Welcome to the KingZoo and Funny Farm, where we learn to live, laugh, and love together. Here you'll find snippets of life in our zoo, parenting tips we've learned along the way, reflections on shining God's light in this world, passions in the realm of orphan care, and our journey as parents of a visually impaired child with sensory processing disorder. Have fun!

Friday, June 8, 2012

Summertime chores

Dear Laura Sybil,

I'm working on a summer chore chart for my kids and I'm stuck. I think I remember seeing something like this at your place one time. Can you help me out?

Help! The Kids are Home

Dear Help! The Kids are Home,

Hmmm... I'm not sure it was my house at which you saw a chore chart. I don't think I've used such an item, at least not in recent years. You may have seen a list on the refrigerator. This list clearly stated what tasks would need to be completed in a day before a child could go outside, play with neighbors, or use his/her thirty minutes of screen time. Tasks not completed? Then your activity options are pretty limited. That seemed to do the trick.

So, what's on my list, you ask? Well, remember, I'm a mean mom. The kind who used to be a teacher and knows that all kids lose skills in the summer so she keeps 'em busy. (Disclaimer: Copy only if you want to be a mean mom, too) If you are a child reading this blog, you probably don't want your mom reading it. Here it is:

Brush teeth
Make bed
Clean room
Daily chores (different for each child)
Empty bin (each child has a bin in the laundry room and needs to check it daily for clean laundry to be put away)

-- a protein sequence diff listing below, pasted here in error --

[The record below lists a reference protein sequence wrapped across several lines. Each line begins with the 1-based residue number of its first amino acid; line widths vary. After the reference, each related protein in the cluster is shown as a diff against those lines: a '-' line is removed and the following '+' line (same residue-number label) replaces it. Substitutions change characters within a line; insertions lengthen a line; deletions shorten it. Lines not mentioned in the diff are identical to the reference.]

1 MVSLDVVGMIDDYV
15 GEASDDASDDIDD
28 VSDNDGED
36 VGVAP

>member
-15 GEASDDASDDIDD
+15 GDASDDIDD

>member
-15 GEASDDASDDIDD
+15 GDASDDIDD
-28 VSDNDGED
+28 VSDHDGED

30 minutes independent reading
Summer project - 3 or more times/week (each child chooses a summer project, with guidance, something of interest to the child so it will keep them learning without them knowing it)
Math assignment - 3 or more times/week

This year I did choose to add a little twist so I made BINGO boards for their independent reading, summer project, and math assignments. Each board is specifically designed for the individual child and his/her educational level and needs. I initially found the idea here at How Does She, a blog with great printables and ideas. I then tweaked it to meet our needs.

After finishing a row and winning "Bingo," the child can choose from a select list of items including having Mom do your chores for the day, or using 15 extra minutes of screen time. Finishing the whole board can get you 1 extra hour of screen time or lunch with a parent at McDonalds.

So far, so good. But, dear friend, remember that the key is not to do exactly what I'm doing, but to find what works for you and for your child. Creativity is the key.

Oh, and have a great summer!

Laura Sybil

No comments:

Post a Comment